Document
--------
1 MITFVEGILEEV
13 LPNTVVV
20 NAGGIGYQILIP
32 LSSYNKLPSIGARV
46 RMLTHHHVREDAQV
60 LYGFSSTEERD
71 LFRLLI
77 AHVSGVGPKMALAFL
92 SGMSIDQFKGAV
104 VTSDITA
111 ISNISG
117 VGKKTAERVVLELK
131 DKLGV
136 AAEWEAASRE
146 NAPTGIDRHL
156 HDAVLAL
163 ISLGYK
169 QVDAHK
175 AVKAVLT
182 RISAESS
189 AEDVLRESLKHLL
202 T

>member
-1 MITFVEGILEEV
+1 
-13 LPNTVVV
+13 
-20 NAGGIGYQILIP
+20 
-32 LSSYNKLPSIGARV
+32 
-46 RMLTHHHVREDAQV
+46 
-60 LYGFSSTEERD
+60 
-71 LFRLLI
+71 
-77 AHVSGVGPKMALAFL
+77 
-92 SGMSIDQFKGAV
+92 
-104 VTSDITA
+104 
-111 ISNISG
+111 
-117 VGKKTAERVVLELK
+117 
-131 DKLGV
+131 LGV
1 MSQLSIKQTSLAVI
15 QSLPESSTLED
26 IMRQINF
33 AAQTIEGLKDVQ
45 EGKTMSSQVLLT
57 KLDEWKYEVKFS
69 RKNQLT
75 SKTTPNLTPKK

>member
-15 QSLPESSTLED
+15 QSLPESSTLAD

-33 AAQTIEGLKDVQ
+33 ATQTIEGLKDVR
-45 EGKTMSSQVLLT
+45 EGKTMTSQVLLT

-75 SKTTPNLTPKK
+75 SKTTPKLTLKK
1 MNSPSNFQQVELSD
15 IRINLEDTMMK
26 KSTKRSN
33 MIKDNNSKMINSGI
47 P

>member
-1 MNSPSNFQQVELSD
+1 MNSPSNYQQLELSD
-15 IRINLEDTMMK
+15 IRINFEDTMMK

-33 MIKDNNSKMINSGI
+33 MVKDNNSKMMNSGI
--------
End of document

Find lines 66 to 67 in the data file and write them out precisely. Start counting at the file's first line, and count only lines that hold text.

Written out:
+75 SKTTPKLTLKK
1 MNSPSNFQQVELSD